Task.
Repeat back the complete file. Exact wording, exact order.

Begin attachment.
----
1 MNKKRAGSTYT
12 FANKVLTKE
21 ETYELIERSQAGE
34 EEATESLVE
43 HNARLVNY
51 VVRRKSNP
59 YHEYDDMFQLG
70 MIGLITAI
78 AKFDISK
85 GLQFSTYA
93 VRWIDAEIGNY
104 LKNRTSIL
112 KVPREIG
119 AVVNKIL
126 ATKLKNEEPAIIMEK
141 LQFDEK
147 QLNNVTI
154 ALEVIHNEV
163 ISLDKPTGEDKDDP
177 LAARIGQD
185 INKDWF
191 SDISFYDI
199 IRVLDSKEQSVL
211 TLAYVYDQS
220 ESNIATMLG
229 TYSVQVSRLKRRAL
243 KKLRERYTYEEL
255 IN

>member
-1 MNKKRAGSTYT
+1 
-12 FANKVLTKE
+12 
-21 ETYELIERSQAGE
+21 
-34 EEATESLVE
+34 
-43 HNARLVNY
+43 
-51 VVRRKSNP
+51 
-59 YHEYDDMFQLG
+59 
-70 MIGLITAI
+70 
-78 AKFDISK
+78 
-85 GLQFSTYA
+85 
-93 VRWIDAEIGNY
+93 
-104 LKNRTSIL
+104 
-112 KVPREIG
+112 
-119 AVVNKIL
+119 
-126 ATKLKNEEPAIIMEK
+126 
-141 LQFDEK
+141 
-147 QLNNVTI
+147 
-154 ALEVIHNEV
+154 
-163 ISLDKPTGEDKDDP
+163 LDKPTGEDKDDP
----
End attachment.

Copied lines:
1 MNKKRAGSTYT
12 FANKVLTKE
21 ETYELIERSQAGE
34 EEATESLVE
43 HNARLVNY
51 VVRRKSNP
59 YHEYDDMFQLG
70 MIGLITAI
78 AKFDISK
85 GLQFSTYA
93 VRWIDAEIGNY
104 LKNRTSIL
112 KVPREIG
119 AVVNKIL
126 ATKLKNEEPAIIMEK
141 LQFDEK
147 QLNNVTI
154 ALEVIHNEV
163 ISLDKPTGEDKDDP
177 LAARIGQD
185 INKDWF
191 SDISFYDI
199 IRVLDSKEQSVL
211 TLAYVYDQS
220 ESNIATMLG
229 TYSVQVSRLKRRAL
243 KKLRERYTYEEL
255 IN

>member
-1 MNKKRAGSTYT
+1 
-12 FANKVLTKE
+12 
-21 ETYELIERSQAGE
+21 
-34 EEATESLVE
+34 
-43 HNARLVNY
+43 
-51 VVRRKSNP
+51 
-59 YHEYDDMFQLG
+59 
-70 MIGLITAI
+70 
-78 AKFDISK
+78 
-85 GLQFSTYA
+85 
-93 VRWIDAEIGNY
+93 
-104 LKNRTSIL
+104 
-112 KVPREIG
+112 
-119 AVVNKIL
+119 
-126 ATKLKNEEPAIIMEK
+126 
-141 LQFDEK
+141 
-147 QLNNVTI
+147 
-154 ALEVIHNEV
+154 
-163 ISLDKPTGEDKDDP
+163 LDKPTGEDKDDP